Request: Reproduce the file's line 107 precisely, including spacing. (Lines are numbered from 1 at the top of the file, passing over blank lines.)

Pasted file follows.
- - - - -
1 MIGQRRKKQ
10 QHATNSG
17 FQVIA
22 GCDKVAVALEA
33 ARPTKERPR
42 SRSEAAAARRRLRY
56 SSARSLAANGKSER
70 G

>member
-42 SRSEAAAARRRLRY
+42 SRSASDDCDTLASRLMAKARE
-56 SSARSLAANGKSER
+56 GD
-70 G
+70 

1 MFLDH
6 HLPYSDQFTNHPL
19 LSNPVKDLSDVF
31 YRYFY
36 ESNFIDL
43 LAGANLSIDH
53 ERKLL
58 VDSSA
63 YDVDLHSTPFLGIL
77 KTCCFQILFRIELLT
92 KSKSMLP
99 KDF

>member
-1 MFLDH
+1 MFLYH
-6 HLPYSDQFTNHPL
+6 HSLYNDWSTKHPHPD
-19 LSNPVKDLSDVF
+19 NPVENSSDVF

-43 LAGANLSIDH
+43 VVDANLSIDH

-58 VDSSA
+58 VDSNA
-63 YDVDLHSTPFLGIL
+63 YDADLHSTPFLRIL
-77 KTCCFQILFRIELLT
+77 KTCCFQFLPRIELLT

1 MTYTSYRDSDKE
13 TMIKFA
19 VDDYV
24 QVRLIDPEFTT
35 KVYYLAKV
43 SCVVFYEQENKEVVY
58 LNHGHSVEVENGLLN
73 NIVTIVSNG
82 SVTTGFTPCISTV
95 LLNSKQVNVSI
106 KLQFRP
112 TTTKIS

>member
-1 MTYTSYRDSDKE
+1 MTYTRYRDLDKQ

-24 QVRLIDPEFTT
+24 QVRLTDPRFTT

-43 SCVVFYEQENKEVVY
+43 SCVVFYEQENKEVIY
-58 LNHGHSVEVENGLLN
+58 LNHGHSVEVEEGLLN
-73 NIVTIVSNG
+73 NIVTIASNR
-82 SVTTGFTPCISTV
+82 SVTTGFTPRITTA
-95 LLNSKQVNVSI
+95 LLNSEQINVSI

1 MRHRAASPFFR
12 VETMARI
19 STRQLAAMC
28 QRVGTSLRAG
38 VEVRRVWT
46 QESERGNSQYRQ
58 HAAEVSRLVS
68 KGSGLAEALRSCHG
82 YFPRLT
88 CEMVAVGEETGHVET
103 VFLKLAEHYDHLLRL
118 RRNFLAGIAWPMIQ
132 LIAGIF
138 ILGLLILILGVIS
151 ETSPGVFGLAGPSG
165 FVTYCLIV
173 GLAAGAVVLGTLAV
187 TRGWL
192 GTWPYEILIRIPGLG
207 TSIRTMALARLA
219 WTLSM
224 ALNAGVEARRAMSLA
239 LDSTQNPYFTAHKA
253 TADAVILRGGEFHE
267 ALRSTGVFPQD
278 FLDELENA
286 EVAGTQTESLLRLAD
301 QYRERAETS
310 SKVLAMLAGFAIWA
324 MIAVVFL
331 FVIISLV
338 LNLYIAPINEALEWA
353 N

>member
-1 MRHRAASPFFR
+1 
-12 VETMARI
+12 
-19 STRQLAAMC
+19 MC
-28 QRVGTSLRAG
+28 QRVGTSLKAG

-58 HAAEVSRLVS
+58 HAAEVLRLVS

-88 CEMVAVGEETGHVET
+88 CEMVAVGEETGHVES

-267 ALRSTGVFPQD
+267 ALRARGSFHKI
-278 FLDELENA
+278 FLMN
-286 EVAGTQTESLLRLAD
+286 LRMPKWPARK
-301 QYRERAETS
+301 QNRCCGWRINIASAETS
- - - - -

+12 